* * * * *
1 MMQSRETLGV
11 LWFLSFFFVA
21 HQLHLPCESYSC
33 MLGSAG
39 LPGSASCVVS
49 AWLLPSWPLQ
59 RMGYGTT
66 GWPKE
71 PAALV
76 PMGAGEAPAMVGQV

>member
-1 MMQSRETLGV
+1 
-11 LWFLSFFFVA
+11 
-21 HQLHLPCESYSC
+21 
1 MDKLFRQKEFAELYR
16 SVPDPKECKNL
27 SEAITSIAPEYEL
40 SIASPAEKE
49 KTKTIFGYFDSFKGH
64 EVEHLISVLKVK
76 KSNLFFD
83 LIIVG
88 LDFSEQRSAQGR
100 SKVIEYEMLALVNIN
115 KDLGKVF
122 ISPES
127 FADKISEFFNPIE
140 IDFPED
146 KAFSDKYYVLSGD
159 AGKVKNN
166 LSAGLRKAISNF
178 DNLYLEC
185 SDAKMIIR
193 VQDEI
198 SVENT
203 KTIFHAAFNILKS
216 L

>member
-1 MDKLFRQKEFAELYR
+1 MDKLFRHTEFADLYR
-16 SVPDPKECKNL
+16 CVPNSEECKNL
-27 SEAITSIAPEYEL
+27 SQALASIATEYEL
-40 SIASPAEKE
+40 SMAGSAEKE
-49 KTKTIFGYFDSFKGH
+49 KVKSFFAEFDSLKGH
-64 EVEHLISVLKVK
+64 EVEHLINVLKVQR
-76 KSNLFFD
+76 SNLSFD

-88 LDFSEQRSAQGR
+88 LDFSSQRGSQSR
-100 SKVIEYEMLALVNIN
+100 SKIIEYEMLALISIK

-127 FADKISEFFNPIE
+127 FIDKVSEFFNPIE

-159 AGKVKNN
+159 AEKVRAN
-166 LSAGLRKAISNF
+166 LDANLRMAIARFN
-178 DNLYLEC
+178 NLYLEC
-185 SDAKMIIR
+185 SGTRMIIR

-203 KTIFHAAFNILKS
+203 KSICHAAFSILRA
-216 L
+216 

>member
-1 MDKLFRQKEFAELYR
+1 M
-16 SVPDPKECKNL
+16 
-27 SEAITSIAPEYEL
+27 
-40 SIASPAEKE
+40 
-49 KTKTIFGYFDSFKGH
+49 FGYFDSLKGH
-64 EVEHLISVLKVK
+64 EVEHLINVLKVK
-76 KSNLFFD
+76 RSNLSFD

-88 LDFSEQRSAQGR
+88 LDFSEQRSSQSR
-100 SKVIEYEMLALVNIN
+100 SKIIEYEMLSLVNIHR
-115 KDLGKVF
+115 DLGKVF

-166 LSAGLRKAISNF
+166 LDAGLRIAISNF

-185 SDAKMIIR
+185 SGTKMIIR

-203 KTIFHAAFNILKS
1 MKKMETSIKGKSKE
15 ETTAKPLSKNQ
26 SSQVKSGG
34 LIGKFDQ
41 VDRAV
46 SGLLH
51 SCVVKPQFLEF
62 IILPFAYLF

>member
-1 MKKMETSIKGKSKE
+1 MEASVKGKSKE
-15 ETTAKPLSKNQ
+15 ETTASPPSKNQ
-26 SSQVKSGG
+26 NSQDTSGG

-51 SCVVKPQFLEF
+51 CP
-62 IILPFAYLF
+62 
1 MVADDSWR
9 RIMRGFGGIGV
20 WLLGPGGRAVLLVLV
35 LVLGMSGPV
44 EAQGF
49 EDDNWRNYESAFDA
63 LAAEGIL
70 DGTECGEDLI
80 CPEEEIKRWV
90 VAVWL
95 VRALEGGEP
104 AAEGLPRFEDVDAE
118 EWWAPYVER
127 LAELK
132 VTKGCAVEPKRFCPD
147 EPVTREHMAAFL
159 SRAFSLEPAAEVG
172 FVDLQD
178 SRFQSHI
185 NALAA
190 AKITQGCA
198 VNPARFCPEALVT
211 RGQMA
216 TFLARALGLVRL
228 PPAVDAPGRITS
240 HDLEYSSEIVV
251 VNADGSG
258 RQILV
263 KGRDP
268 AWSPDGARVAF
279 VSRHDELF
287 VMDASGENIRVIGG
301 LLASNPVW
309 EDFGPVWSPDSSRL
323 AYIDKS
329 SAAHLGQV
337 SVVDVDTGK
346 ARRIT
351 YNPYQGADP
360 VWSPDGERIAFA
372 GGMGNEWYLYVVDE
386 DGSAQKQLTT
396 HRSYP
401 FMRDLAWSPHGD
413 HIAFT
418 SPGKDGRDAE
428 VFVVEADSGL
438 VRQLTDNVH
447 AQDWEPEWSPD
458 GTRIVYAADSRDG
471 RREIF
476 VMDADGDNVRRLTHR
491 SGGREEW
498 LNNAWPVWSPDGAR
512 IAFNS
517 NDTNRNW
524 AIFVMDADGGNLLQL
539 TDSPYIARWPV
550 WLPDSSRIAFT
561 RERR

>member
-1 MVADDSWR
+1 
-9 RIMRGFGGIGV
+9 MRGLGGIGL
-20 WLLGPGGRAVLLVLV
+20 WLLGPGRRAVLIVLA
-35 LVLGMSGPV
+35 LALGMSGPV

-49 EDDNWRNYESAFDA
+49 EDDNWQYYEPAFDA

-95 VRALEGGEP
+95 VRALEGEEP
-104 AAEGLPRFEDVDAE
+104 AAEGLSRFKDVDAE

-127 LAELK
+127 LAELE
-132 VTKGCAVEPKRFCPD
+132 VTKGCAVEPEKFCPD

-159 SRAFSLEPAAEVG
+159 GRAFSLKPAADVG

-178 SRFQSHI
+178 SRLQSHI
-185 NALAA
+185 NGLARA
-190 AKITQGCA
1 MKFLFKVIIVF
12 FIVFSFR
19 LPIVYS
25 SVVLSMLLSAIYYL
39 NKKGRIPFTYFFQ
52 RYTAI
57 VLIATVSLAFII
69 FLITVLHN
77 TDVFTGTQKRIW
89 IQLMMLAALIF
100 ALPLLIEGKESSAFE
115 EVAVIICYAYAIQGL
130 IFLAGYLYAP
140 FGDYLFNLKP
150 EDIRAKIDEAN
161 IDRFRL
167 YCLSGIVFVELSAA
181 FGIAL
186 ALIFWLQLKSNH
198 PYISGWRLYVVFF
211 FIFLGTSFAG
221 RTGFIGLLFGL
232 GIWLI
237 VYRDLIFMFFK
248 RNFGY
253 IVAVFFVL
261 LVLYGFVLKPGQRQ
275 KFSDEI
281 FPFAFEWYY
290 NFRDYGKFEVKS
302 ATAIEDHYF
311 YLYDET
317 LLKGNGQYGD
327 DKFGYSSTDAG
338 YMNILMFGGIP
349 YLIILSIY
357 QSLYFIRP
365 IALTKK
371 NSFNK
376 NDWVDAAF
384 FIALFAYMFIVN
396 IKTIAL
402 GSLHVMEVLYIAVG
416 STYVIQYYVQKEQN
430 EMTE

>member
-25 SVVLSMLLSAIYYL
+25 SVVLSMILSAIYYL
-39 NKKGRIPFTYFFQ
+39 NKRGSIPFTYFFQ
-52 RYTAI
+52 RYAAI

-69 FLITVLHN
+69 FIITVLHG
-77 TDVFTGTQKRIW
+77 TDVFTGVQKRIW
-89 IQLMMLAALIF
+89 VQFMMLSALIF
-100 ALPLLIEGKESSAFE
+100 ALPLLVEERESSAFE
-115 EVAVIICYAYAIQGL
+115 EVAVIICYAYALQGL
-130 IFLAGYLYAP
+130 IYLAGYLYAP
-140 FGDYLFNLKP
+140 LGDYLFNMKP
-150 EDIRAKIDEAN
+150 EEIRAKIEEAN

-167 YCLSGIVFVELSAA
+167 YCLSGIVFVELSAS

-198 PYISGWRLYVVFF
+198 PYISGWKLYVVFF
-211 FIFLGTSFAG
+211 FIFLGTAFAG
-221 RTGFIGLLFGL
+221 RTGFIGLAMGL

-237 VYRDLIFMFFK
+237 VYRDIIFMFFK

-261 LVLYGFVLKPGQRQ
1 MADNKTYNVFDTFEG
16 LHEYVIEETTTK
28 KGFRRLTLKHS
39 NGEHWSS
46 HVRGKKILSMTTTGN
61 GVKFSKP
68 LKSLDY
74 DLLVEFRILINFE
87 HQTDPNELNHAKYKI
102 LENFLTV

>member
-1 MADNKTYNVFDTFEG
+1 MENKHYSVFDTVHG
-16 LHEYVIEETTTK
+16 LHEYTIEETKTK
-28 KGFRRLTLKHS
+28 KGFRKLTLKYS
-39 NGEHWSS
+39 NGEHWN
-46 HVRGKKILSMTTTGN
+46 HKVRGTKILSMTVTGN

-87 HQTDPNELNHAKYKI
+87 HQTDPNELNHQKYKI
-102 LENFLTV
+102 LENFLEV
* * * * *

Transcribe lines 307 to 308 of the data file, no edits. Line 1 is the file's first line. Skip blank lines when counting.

-102 LENFLTV
+102 LENFLEV